story today. diesel cheating at folks like him rot about a whole cartel of wrongdoing in the industry. including state officials who effectively failed to control emissions. this is destroyed a lot of confidence in investors. we had to look at the rest released twice. -- press release twice. brent: here in germany, the annual gathering is one of the best places to get a look at what cutting-edge technology is transforming manufacturing. according to a recent study, the fear of robots taking over most of our jobs is overblown. >> fears of factories will soon
operate without human labor are using. -- easin it likely hasg. to do with changing attitudes towards robots. they are acknowledged as skilled and agile collaborators. advances in artificial intelligence have made machines smarter to operate. they do not require operators. today's robots can even respond to simple hand gestures. they are aware of their surroundings and able to pause for interference. researchers are developing an artificial skin that can sense objects without direct contact. >> robots do not need to stop. their sensors will allow them to interact with humans. >> coach lutz are in your --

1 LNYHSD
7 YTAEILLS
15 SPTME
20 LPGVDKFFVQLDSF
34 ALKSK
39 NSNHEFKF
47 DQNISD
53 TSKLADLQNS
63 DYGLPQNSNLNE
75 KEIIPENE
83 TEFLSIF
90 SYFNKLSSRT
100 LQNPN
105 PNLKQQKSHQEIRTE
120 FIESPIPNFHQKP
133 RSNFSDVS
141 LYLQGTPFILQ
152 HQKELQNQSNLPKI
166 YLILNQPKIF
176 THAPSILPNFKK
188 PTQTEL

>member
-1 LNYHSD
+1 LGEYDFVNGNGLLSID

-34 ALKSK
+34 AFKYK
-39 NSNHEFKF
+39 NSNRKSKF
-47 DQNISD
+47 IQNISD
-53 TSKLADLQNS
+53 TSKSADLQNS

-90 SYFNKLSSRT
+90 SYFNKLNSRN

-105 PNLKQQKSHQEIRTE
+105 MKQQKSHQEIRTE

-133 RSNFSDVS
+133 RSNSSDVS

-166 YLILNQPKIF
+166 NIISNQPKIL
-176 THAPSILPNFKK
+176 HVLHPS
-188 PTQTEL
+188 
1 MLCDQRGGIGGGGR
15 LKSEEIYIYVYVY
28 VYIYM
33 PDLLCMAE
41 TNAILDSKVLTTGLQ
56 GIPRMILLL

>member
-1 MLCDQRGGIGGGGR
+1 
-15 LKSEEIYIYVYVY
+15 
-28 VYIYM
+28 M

cobots are a niche product that have been around for about 10 years now. universal robots are pioneers in the sector. >> the original idea came from three students who basically wanted to control a robot that could make a pizza. it is just a crazy idea of students thinking outside of the box. a product projected to see rapid growth. the market is expected to growth tenfold. more more data is being collected and analyzed following systems to run more seamlessly. more customers are nervous about personal data disappearing into the cloud. with edge computing, data can be processed in a source. >> the biggest advantage is that th allies -- allows me to apply
it right at the source. reporter: that may be enough to convince the naysayers could we may see a workplace where humans and machines work together to create products as a team. a harmonious environment. it is still just the developers mission but even that underlies the likelihood that humans will remain in control. brent: twitter posted its quarterly profit a few months ago. many wondered if the results were just a flash in the pan. the latest quarterly earnings show otherwise. they post a $61 million profit. it has passed expectations and chose the business is in good shape in spite of regulators turning a more speculated i towards -- eye towards tech.
management is tightlipped about forecast. more from our wall street correspondent. >> the mood on wall street remains shaky. twitter for example, for the second time in the company's history were able to report profits better than expected. they also have more monthly users than expected. the reason is pretty simple. investors and wall street do not trade for the past but for the future and the outlook for twitter was not as strong as expected. that seems to be the case for many corporations right now who report record numbers but sti, stock prices are under pressure. on top of it again, the tenure treasury yields are moving fast